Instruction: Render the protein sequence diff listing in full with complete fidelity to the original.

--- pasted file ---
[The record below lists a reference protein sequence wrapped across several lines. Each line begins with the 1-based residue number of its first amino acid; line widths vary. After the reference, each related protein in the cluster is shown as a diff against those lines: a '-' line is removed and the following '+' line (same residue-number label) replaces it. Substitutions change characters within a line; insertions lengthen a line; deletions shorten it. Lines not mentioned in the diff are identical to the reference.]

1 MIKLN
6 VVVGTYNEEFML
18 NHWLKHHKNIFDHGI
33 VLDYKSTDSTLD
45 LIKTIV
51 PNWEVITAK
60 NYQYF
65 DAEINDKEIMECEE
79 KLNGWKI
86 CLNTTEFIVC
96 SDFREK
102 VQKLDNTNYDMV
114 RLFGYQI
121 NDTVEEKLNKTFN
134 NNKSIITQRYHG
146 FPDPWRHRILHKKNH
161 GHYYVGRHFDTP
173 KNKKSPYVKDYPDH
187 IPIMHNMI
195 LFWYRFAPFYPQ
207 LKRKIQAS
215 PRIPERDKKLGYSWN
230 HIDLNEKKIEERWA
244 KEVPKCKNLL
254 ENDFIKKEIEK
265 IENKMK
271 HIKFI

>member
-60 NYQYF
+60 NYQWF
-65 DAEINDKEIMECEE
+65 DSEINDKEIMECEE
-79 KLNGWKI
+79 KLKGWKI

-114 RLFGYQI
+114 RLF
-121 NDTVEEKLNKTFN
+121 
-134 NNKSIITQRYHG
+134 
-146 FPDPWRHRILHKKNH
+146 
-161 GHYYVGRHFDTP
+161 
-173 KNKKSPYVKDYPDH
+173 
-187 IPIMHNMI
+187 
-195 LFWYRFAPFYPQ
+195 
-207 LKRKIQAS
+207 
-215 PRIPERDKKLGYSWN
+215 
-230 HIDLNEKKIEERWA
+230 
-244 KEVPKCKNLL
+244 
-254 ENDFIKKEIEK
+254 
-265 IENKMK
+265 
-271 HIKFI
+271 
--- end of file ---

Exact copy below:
[The record below lists a reference protein sequence wrapped across several lines. Each line begins with the 1-based residue number of its first amino acid; line widths vary. After the reference, each related protein in the cluster is shown as a diff against those lines: a '-' line is removed and the following '+' line (same residue-number label) replaces it. Substitutions change characters within a line; insertions lengthen a line; deletions shorten it. Lines not mentioned in the diff are identical to the reference.]

1 MIKLN
6 VVVGTYNEEFML
18 NHWLKHHKNIFDHGI
33 VLDYKSTDSTLD
45 LIKTIV
51 PNWEVITAK
60 NYQYF
65 DAEINDKEIMECEE
79 KLNGWKI
86 CLNTTEFIVC
96 SDFREK
102 VQKLDNTNYDMV
114 RLFGYQI
121 NDTVEEKLNKTFN
134 NNKSIITQRYHG
146 FPDPWRHRILHKKNH
161 GHYYVGRHFDTP
173 KNKKSPYVKDYPDH
187 IPIMHNMI
195 LFWYRFAPFYPQ
207 LKRKIQAS
215 PRIPERDKKLGYSWN
230 HIDLNEKKIEERWA
244 KEVPKCKNLL
254 ENDFIKKEIEK
265 IENKMK
271 HIKFI

>member
-60 NYQYF
+60 NYQWF
-65 DAEINDKEIMECEE
+65 DSEINDKEIMECEE
-79 KLNGWKI
+79 KLKGWKI

-114 RLFGYQI
+114 RLF
-121 NDTVEEKLNKTFN
+121 
-134 NNKSIITQRYHG
+134 
-146 FPDPWRHRILHKKNH
+146 
-161 GHYYVGRHFDTP
+161 
-173 KNKKSPYVKDYPDH
+173 
-187 IPIMHNMI
+187 
-195 LFWYRFAPFYPQ
+195 
-207 LKRKIQAS
+207 
-215 PRIPERDKKLGYSWN
+215 
-230 HIDLNEKKIEERWA
+230 
-244 KEVPKCKNLL
+244 
-254 ENDFIKKEIEK
+254 
-265 IENKMK
+265 
-271 HIKFI
+271 